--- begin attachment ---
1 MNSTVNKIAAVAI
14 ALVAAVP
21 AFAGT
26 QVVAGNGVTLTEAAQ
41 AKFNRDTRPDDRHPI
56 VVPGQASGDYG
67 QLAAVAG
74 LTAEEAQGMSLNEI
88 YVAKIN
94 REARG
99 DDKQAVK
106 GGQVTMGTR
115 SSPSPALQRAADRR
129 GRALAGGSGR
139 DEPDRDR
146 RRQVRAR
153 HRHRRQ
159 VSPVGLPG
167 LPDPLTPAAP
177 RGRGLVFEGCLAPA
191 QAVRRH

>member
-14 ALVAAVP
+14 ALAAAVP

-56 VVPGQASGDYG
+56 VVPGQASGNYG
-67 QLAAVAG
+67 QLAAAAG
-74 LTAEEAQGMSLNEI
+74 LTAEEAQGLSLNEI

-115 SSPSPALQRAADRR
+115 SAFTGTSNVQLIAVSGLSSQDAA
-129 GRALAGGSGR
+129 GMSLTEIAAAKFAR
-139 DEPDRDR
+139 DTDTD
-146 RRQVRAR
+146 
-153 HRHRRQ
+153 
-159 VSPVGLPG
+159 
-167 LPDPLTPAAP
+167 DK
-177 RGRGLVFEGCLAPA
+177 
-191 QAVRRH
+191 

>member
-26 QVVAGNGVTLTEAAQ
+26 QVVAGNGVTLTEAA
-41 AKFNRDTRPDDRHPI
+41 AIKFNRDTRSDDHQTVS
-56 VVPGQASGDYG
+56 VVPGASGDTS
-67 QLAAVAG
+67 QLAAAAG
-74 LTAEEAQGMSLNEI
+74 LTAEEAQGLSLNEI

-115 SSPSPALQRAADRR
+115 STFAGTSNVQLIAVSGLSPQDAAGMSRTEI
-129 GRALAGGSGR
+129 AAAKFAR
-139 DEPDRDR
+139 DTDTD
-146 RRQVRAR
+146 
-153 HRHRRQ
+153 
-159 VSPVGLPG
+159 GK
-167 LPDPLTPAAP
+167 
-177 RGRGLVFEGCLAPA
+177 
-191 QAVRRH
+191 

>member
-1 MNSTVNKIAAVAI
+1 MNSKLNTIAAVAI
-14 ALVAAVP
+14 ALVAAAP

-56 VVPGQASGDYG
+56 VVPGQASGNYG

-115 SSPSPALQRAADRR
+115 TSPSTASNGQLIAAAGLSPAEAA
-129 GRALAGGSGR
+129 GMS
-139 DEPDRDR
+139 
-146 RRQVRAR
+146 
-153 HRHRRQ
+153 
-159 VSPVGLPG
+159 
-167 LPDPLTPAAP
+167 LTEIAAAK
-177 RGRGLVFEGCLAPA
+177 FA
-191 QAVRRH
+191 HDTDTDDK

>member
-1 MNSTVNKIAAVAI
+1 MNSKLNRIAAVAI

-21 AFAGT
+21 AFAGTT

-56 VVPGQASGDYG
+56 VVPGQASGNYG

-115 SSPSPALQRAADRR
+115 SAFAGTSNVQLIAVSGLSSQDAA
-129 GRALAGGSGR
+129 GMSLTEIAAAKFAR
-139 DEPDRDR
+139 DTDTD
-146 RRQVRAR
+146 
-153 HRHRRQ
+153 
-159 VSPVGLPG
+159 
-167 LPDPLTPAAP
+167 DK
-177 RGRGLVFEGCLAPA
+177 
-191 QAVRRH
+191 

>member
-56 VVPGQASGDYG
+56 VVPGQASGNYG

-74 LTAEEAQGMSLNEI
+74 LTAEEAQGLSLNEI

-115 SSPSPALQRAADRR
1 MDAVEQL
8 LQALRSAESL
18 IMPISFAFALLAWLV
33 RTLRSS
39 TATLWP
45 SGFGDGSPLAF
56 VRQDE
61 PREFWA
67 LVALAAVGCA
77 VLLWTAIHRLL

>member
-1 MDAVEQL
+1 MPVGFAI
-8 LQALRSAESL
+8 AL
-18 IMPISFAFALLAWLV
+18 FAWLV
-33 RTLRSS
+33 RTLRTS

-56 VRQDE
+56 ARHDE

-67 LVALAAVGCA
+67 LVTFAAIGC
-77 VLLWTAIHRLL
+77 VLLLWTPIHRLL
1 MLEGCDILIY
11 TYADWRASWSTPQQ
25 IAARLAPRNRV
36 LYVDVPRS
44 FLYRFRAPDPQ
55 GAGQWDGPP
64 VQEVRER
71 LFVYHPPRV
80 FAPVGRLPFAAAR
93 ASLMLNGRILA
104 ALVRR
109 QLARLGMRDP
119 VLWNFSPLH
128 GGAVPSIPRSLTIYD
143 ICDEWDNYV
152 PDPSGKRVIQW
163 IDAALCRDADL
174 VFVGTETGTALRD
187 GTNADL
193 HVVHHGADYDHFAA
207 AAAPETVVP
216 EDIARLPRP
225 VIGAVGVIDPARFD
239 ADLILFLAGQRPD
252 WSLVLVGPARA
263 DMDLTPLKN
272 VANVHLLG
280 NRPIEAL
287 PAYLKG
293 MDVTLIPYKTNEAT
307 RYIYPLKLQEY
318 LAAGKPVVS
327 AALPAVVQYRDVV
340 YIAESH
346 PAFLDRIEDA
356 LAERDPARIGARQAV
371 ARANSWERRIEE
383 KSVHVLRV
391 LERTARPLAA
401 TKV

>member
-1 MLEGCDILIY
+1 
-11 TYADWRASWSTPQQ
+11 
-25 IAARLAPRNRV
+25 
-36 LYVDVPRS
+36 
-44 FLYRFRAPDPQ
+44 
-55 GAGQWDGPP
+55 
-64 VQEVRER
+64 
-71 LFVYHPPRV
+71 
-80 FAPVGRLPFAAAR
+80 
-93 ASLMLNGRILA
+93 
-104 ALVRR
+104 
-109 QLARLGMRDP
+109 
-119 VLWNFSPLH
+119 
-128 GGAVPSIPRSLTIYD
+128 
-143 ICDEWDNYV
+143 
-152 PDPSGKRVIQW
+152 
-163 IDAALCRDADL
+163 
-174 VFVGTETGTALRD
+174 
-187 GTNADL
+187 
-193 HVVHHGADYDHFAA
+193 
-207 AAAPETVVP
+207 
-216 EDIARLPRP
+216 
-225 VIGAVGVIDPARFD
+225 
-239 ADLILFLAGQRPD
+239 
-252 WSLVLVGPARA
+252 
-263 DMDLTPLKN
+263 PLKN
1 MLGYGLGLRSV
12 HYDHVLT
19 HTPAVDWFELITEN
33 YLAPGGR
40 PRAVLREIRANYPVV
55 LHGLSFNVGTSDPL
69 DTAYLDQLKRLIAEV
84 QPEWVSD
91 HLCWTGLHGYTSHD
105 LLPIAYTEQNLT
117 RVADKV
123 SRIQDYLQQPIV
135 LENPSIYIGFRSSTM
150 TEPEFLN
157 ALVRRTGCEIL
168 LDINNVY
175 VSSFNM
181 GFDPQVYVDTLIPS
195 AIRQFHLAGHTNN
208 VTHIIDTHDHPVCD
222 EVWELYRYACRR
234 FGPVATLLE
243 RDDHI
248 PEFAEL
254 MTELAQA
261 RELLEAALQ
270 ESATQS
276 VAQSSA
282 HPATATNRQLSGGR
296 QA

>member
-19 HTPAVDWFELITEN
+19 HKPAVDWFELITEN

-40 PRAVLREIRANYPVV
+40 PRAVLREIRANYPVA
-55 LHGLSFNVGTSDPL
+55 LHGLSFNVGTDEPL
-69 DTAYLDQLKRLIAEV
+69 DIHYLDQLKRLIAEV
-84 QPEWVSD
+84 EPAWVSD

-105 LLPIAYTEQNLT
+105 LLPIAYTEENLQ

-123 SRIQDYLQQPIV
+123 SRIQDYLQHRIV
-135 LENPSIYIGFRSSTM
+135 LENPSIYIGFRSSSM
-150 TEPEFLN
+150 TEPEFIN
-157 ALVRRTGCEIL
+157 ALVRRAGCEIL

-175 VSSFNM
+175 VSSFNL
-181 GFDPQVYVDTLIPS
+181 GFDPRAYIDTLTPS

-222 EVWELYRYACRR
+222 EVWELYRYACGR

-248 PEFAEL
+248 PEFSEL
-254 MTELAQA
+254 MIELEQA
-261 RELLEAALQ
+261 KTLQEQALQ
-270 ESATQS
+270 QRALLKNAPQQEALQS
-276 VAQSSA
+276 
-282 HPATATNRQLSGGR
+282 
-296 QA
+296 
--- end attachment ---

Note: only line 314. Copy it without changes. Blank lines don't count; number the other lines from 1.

+261 KTLQEQALQ